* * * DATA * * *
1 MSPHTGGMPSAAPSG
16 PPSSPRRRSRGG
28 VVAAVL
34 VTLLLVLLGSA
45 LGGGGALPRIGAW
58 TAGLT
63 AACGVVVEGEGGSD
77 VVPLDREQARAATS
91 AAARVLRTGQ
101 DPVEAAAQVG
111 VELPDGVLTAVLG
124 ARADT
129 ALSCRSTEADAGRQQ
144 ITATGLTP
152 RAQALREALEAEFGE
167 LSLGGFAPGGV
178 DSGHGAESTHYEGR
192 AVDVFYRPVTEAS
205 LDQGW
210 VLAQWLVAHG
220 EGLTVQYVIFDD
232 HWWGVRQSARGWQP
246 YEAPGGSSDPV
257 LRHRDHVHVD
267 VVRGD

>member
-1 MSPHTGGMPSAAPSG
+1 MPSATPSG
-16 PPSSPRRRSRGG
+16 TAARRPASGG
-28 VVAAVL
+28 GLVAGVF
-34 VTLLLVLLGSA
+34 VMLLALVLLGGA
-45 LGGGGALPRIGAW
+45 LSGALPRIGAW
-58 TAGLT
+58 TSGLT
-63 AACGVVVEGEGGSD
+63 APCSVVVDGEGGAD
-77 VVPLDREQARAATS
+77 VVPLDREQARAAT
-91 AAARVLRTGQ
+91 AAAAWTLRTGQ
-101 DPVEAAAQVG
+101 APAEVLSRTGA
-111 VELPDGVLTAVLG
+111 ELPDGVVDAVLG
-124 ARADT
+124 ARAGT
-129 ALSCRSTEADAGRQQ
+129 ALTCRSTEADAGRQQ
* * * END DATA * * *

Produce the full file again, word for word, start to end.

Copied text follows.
1 MSPHTGGMPSAAPSG
16 PPSSPRRRSRGG
28 VVAAVL
34 VTLLLVLLGSA
45 LGGGGALPRIGAW
58 TAGLT
63 AACGVVVEGEGGSD
77 VVPLDREQARAATS
91 AAARVLRTGQ
101 DPVEAAAQVG
111 VELPDGVLTAVLG
124 ARADT
129 ALSCRSTEADAGRQQ
144 ITATGLTP
152 RAQALREALEAEFGE
167 LSLGGFAPGGV
178 DSGHGAESTHYEGR
192 AVDVFYRPVTEAS
205 LDQGW
210 VLAQWLVAHG
220 EGLTVQYVIFDD
232 HWWGVRQSARGWQP
246 YEAPGGSSDPV
257 LRHRDHVHVD
267 VVRGD

>member
-1 MSPHTGGMPSAAPSG
+1 MPSATPSG
-16 PPSSPRRRSRGG
+16 TAARRPASGG
-28 VVAAVL
+28 GLVAGVF
-34 VTLLLVLLGSA
+34 VMLLALVLLGGA
-45 LGGGGALPRIGAW
+45 LSGALPRIGAW
-58 TAGLT
+58 TSGLT
-63 AACGVVVEGEGGSD
+63 APCSVVVDGEGGAD
-77 VVPLDREQARAATS
+77 VVPLDREQARAAT
-91 AAARVLRTGQ
+91 AAAAWTLRTGQ
-101 DPVEAAAQVG
+101 APAEVLSRTGA
-111 VELPDGVLTAVLG
+111 ELPDGVVDAVLG
-124 ARADT
+124 ARAGT
-129 ALSCRSTEADAGRQQ
+129 ALTCRSTEADAGRQQ